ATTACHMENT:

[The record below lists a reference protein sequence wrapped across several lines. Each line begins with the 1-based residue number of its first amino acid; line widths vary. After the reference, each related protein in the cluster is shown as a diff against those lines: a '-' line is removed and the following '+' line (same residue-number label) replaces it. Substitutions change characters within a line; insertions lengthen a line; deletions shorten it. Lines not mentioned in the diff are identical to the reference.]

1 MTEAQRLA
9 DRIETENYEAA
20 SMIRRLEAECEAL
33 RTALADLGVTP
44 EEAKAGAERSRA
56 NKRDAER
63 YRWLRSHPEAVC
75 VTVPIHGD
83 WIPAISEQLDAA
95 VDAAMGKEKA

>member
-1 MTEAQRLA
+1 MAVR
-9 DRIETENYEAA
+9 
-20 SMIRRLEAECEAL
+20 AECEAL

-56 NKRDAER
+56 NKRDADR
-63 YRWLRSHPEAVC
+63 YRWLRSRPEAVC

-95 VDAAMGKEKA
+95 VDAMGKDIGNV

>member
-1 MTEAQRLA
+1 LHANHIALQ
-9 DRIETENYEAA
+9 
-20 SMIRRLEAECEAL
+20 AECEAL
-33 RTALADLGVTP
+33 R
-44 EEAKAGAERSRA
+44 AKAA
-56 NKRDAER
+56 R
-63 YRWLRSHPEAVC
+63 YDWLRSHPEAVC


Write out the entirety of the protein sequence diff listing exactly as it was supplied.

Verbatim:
[The record below lists a reference protein sequence wrapped across several lines. Each line begins with the 1-based residue number of its first amino acid; line widths vary. After the reference, each related protein in the cluster is shown as a diff against those lines: a '-' line is removed and the following '+' line (same residue-number label) replaces it. Substitutions change characters within a line; insertions lengthen a line; deletions shorten it. Lines not mentioned in the diff are identical to the reference.]

1 MTEAQRLA
9 DRIETENYEAA
20 SMIRRLEAECEAL
33 RTALADLGVTP
44 EEAKAGAERSRA
56 NKRDAER
63 YRWLRSHPEAVC
75 VTVPIHGD
83 WIPAISEQLDAA
95 VDAAMGKEKA

>member
-1 MTEAQRLA
+1 MAVR
-9 DRIETENYEAA
+9 
-20 SMIRRLEAECEAL
+20 AECEAL

-56 NKRDAER
+56 NKRDADR
-63 YRWLRSHPEAVC
+63 YRWLRSRPEAVC

-95 VDAAMGKEKA
+95 VDAMGKDIGNV

>member
-1 MTEAQRLA
+1 LHANHIALQ
-9 DRIETENYEAA
+9 
-20 SMIRRLEAECEAL
+20 AECEAL
-33 RTALADLGVTP
+33 R
-44 EEAKAGAERSRA
+44 AKAA
-56 NKRDAER
+56 R
-63 YRWLRSHPEAVC
+63 YDWLRSHPEAVC